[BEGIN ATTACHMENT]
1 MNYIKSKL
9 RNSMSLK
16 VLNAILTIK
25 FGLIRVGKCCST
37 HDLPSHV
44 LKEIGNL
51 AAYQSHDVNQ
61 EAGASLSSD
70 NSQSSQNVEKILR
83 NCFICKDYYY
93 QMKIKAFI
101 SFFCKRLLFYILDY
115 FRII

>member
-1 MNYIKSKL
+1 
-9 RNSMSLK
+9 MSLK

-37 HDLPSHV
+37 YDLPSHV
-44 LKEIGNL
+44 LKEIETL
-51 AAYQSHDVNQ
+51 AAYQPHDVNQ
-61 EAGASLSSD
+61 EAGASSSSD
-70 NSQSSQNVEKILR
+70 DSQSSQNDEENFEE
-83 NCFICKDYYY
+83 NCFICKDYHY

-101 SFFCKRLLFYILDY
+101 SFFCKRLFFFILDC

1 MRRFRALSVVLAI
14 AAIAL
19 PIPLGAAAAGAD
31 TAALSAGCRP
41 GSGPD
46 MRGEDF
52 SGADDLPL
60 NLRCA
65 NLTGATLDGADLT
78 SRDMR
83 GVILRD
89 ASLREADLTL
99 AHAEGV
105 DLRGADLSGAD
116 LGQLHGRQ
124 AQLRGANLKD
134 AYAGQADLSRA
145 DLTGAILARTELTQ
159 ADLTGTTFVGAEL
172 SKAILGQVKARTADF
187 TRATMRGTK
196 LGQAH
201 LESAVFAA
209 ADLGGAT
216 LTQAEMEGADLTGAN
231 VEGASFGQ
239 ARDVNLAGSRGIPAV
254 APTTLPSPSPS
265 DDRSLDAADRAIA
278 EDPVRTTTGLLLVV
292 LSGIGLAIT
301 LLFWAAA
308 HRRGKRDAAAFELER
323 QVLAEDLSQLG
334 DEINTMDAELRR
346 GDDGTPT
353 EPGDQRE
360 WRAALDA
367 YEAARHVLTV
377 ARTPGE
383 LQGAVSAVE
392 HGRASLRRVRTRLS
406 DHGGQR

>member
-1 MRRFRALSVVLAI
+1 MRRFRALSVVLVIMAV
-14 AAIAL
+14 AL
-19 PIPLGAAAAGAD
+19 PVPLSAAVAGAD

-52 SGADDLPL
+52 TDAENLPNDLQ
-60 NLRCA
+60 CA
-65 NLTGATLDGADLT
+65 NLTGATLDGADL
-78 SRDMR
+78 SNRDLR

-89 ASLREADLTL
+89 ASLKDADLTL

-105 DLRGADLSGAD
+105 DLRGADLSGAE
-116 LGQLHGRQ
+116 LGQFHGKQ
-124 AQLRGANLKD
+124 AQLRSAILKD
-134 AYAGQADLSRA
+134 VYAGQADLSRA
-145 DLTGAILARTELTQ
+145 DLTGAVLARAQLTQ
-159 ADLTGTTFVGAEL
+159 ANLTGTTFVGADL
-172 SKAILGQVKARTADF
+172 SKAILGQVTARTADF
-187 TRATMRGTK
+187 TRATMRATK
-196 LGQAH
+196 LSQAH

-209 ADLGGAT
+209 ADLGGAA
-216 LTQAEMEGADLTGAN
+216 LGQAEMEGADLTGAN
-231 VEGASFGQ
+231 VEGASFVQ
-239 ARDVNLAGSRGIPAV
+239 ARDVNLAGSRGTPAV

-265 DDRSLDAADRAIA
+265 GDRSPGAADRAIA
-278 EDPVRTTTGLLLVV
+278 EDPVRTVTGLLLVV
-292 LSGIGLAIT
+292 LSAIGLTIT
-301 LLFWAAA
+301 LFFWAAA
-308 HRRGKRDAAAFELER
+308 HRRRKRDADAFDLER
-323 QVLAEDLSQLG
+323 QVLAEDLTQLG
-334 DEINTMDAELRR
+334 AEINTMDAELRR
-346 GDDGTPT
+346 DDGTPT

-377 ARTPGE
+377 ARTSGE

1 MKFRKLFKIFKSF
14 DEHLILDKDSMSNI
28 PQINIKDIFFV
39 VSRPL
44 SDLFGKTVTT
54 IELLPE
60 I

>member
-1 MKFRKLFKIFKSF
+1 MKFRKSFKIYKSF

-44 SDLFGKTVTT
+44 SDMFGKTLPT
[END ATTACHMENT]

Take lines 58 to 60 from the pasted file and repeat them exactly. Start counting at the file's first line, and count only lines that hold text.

231 VEGASFGQ
239 ARDVNLAGSRGIPAV
254 APTTLPSPSPS